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Help! What to do now!

(14 Posts)
la20017 Tue 30-May-17 10:14:28

Have a very excitable 9 month old working cocker, who I say firstly I love to bits but is driving me crazy!! Yesterday he dug up a plant again and when I try to bring him inside with food he refused, so I went to get hold of his coller, to put his lead on a he nipped me, didn't bite hard or broke the skin, but it did hurt! Today just at the beginning of our walk he started to mess around with the lead, putting it in his mouth and pulling on it trying to play tug a war! I just ignored him and waiting until he stop and then gave him a treat when he was calm like the trainer said to do. A couple minutes later I realised his harness was on wrong so I tried to fix, the whole time he was mouthing my hands every time tried to fix it. I gave up then and was so upset I made him come home, we had only gone two houses down.
Not sure what to do, we have done all the positive training and ignoring bad behaviour. We been to two lots of puppy training class and our trainer completely disagree with any of the pack leader stuff and says he is an anxious puppy. But I am told daily by other dog walkers that he is very excitable and quite naughty and needs a firmer hand! Any advice? He finally go him stopping to pull on the lead with a new harness but he is still very jumpy, especially with new people and dogs and doesn't seem to listen to anything we say. He is walked for 40 mins a day, goes off lead (though his recall has been not so great in the last few weeks) and playable in the garden for a couple of hours a day. Doesn't sleep a lot! Any trading tips would be great!!!

Slippersandacuppa Tue 30-May-17 10:19:18

I'm not sure if this is helpful at all but I have two friends with working cocker spaniels and they've both had issues. One with jumpiness/mouthing and the other either escaping. Not to point out the obvious but they are working dogs - one of the friends sought the help of a gun dog trainer and the other was told to accept the working cocker personality traits instead of trying to fix them. After that she enjoyed her dog a lot more. They are both lovely dogs who have calmed down.

BiteyShark Tue 30-May-17 10:33:01

I have an 8 month old working cocker. First he can get mouthy at night which is sorted by timeouts so any biting of clothes or mouthing we simply remove him from us for a few mins.

Mine is a loon outside but in the home is very calm but we have worked on that so whilst we have play times if he can't settle when he should again we remove him from us for a few mins until he calms down and then he is fine.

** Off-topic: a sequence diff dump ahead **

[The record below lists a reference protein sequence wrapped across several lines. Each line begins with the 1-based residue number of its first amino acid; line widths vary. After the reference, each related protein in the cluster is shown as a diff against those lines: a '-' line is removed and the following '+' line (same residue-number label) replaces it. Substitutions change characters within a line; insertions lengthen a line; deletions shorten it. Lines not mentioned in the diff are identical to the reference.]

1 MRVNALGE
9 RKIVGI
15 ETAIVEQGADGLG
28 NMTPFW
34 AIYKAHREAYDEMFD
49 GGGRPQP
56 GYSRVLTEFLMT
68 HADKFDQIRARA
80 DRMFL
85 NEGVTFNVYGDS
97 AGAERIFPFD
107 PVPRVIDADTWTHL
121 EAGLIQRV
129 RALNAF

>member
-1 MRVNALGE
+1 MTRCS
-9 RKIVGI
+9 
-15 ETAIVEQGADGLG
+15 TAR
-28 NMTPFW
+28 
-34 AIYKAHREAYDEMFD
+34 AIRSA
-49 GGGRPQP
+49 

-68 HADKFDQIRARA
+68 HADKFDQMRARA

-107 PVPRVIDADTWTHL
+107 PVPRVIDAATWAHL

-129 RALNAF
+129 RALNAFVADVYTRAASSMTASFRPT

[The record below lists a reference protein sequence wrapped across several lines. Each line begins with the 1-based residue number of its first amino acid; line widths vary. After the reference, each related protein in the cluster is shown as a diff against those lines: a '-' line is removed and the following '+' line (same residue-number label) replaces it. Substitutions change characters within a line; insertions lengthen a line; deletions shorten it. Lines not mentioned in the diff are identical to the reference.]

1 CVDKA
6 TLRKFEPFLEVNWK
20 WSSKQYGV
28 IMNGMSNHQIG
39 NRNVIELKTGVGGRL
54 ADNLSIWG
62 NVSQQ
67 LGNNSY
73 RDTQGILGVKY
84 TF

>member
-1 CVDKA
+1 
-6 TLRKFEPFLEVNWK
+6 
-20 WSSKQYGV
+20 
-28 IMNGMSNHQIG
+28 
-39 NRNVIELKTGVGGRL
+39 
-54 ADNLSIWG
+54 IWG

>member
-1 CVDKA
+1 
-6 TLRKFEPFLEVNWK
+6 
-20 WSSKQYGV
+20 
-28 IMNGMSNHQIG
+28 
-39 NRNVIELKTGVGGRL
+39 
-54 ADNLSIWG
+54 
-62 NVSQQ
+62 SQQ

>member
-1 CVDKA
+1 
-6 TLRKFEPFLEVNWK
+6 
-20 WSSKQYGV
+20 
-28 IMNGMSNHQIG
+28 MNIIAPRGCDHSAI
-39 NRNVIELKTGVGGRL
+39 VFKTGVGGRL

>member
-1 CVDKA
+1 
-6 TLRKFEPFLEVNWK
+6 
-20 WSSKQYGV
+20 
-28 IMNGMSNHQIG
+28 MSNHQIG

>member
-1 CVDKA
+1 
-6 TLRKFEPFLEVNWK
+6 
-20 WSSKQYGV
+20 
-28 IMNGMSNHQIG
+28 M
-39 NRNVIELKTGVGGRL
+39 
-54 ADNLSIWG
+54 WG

I go gun dog training because spaniels are hunters and I know I am struggling to control him on my own and they help you understand why they behave as they do and you can focus on getting them to do things which they are bred for. However, mine is definitely more naughty at the moment and that is because he is in teenager mode so expect recall etc to regress for some time.

I would recommend finding a trainer that specialises in gun dog training as I found it to be much much better for my dog than the traditional dog training.

user1486071876 Tue 30-May-17 11:36:48

Working Cockers are full on very full on! I have 6 collies and I would not want to have a working cocker even though I am used to busy dogs smile

All the behaviour you describe is typical puppy behaviour. It is common for dogs to not like being pulled by the collar or having objects removed from them. It would help to swap the item for a bit of very tasty food so the dog does not become wary of you.

You are giving a lot of exxercise and I would not give free reign to a puppy in the garden. He knows how to run around and get excited but he needs to learn how to be calm and bored.

He needs more mind games consider a few of the one:-

dog puzzles

The Nothing Exercise

relaxation protocol

I bet he is dead cute though smile

BiteyShark Tue 30-May-17 11:44:43

As PP said mind games are good. Because working cocker are hunters the best one we find it to get lots of tennis balls and hide them in different places around the house and garden. We use the command 'find it' and he hunts them out and you can tell by his body that he absolutely loves it. The problem we have though is he loves it so much we have to then spend a bit of time calming him down so you may have to work on being calm first grin

CountessYgritte Tue 30-May-17 12:00:22

User148
The nothing exercise is downloading as dog puzzles again.